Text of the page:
During a 12-year sabbatical from a chosen career as a newspaperman, I served three members of Congress, two presidents and a national trade association. That period brings back a lot of memories.
In the fall of 1982, I sat on a TWA jet from Albuquerque, NM, to St. Louis, working on a mailer for the Congressional campaign of Rep. Manuel Lujan when a flight attendant approached.
She asked: “Are you Mr. Thompson?”
“Could you be Mr. Thompson the White House might be trying to reach?” That question brought some raised eyebrows from the couple sitting across the aisle. I had a black full beard and long hair that covered my ears and reached my shoulders. When traveling, I often dressed in jeans, a t-shirt and sneakers without socks — my attire on this flight.
“That is possible,” I answered.
“The captain needs to see you in the cockpit. You have a phone call.”
This was before handheld wireless phones or air phones on planes. In the cramped cockpit of a Boeing 727, the captain asked to see some identification. I fished my Congressional ID card out of my wallet and he gave me a headset with a microphone. The angry voice of presidential advisor Lee Atwater spilled out of the headphone speakers.
“I’m told you turned down a visit by the president next week in Albuquerque,” he said. “What is the goddamned hell is wrong with you!”
I explained our polls showed a visit by president Ronald Reagan could cost Lujan votes in the campaign. Reagan had hit a rough patch in his presidency and his approval numbers were down. We suggested the president visit Alamogordo in Southern New Mexico. Congressman Joe Skeen has a safe seat.
“You’re a fucking idiot,” Atwater screamed. “The president will call the congressman and tell him he wants to come to Albuquerque. He won’t turn the president down.”
“Yes, he will turn the request down,” I said. “Manuel Lujan likes Reagan but he loves being a Congressman. He must decline the invitation.”
“We shall see,” Atwater said as the line went dead.
I thanked the captain and went back to my seat under the gaze of passengers who wondered what a guy dressed like a roustabout might have to do with the White House. The White House has an operator who can, and often does, track down someone. It was my first phone call from 1600 Pennsylvania Avenue. It would not be the last.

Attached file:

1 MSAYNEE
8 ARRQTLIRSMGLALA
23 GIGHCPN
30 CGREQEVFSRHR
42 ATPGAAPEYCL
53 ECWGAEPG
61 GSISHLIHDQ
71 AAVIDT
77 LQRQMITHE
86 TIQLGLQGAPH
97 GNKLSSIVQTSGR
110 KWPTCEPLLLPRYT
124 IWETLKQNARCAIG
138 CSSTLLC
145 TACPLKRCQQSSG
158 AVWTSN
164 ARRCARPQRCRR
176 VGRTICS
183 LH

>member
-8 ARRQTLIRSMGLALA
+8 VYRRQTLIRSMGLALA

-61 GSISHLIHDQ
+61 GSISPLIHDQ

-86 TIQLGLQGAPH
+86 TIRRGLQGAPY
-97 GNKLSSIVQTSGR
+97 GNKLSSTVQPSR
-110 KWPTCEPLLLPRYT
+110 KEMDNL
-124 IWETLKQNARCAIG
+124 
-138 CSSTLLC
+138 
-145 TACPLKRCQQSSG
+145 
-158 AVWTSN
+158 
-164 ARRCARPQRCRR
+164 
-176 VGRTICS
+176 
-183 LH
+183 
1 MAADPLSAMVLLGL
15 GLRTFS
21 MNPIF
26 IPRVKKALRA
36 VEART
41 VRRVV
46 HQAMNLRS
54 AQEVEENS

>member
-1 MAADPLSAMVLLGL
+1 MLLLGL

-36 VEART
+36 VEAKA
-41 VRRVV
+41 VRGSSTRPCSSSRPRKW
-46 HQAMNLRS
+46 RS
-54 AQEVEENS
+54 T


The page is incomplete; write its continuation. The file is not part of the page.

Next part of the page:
Had to change planes in St. Louis for a connecting flight to Washington and a TWA representative stopped me as I walked into the boarding area with a message and phone number to call Lujan back in Albuquerque.
“President Reagan is calling,” he said. “What’s going on?”
I explained the situation. We had briefed him on the polls the night before along with the decision to turn down a visit by the president.
“If Reagan comes, you could lose the election,” I said. “It’s your call.”
When the connecting flight landed at Washington National Airport, another TWA rep greeted me.
“You have a message to call Congressman Lujan,” she said. “Urgent!”
On the phone, Lujan said he had to talk Reagan out of coming to Albuquerque. The president, he added, wasn’t happy.
“He’s going to see Skeen in Alamogordo,” he said. “Just don’t ever put me in a situation like that with the president again.”
Atwater and I became friends during the Reagan’s re-election campaign. I served as the principal writer for the White House’s daily “Voices for Victory,” sent out each morning to state GOP offices and other locations.
We worked together on George H.W. Bush’s campaign in 1988. Atwater died in 1991 from an inoperable brain tumor. He taught me a lot — good and bad — about politics.
From 1985-87, I served Lujan as his special assistant to the ranking member of the House Science & Technology Committee. My wife joined he and Mrs. Lujan with other members of the committee on a trip to London, Israel and Rome in 1985 and I accompanied him to the Paris Air Show in another year with side trips to Germany and Sweden.
On the committee, I helped on the Congressional investigation of the shuttle disaster that brought down the Columbia and killed seven astronauts. We also worked on transferring DARPANet from the Defense Advanced Research Agency to the National Science Foundation. That move created the internet.
The Congressman later left Congress on his own in 1988 and became Interior Secretary for president George H.W. Bush. He had to tell Bush “no” more than once on public land matters. He usually won those debates.